Quinn had not shown any signs of life from the moment she arrived, the doctors said, and medical staff noted she had no soot in her airways, which indicated she had not breathed in any smoke. Since they didn't know what had happened to her, they administered to her everything from sugar water to an opioid antidote in an effort to save her life. She was declared dead at 6:14 a.m.
Butt required surgery to close the wounds on his neck and arm, the court heard.
RCMP Const. Muhammed Agha, the first police officer to arrive at the scene of the fire and the custodian of evidence related to the arson and Quinn's death, also testified Thursday.
Agha said he arrived at Butt's home just after 5 a.m. to see fire trucks and a crowd of people. After learning there were two people inside the burning house, Agha first asked the fire chief to limit his radio communication with firefighters, since the channel wasn't encrypted and could be picked up by anyone with a scanner. He then asked the chief to let his crew know the home had to be preserved as a crime scene.
Agha told the court he saw firefighters bring Quinn and Butt out of the home and lay them on the lawn, where paramedics began working to revive them. At one point, he heard a scream.
"I never saw who it was, but based on what I heard, I assumed that it was the mother," the officer testified.
The next day, Agha returned to Butt's home and seized items marked by forensic investigators as evidence.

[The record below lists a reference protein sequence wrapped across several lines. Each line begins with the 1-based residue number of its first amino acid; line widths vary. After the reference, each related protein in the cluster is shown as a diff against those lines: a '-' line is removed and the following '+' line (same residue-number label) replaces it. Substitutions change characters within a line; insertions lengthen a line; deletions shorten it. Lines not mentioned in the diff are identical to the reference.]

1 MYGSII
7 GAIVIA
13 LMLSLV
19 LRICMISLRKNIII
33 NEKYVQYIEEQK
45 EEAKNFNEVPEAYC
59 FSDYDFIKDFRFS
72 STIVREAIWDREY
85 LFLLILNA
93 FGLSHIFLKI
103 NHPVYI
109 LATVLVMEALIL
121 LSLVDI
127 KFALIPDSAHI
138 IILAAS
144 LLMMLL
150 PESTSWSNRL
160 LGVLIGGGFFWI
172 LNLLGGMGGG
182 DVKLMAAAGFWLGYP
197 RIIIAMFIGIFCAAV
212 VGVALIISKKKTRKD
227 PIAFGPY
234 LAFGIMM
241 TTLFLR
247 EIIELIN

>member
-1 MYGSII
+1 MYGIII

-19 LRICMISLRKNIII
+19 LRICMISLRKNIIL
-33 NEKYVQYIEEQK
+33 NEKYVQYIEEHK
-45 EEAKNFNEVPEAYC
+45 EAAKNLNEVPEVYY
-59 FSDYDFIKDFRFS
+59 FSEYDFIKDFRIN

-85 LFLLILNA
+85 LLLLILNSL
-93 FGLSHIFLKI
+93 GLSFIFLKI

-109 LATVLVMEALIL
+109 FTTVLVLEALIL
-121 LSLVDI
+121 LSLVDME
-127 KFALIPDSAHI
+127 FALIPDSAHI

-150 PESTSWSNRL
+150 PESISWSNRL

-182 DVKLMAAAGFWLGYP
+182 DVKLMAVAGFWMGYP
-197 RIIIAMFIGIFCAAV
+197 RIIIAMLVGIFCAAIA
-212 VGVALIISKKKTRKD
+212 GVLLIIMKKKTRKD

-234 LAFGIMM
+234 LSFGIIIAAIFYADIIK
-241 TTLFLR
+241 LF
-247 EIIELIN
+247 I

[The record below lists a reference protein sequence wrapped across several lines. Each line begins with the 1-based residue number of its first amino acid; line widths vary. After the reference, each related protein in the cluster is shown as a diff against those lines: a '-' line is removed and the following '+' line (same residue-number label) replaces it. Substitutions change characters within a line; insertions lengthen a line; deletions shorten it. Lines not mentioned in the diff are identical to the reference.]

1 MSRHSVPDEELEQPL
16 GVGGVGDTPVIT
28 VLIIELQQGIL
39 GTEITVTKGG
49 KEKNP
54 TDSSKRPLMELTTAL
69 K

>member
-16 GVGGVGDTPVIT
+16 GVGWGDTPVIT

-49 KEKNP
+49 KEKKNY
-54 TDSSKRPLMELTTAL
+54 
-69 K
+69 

Thursday afternoon, he donned a pair of black disposable gloves and presented the seized items one by one to the court.
There were three red gas cans, two still with gas inside, retrieved from the basement, living room and master bedroom of the house, Agha explained. There was a blood-smeared cigarette lighter and a box cutter, taken from a bedside table in the same bedroom, where Quinn and Butt had been found. The grey container labeled "Trent's Stuff" was there, too.
Agha also presented photos of other items seized: bloodied sheets and a striped bedspread, wet and reeking of gasoline; bloodied pillowcases; and a tiny pink Care Bears nightie, cut down the front centre.
A security camera had also been taken from a windowsill in the side porch of the house, Agha told the court, and it had been found to contain a memory card.
RCMP Sgt. Chris Saunders, a forensic identification specialist, also brought photos to the courtroom, as well as a map of Butt's home on a large placard. He had been one of two officers to enter the home in the hours after the fire, taking photos before examining the residence. He noted the strong smell of gas in the master bedroom, especially when he moved the blankets on the bed, and the three gas cans, he said.
Prosecutor Jennifer Lundrigan questioned Saunders on whether he had noticed any ATVs, Ski-Doos, snowblowers, boat motors or any other equipment requiring gas, apart from a lawn mower in the basement. Saunders said he hadn't.
Hogan cross-examined Saunders on the map he had created, pointing out that the position of Butt's truck and another car in the driveway didn't appear to be consistent with their locations in photos Saunders had taken of the scene.
"My only explanation is it's the perspective of the photos," Saunders replied. "I'm not saying it's 100 per cent accurate, but it's close."
Butt's trial is expected to last three weeks and will continue Friday morning with testimony from a second forensic investigator.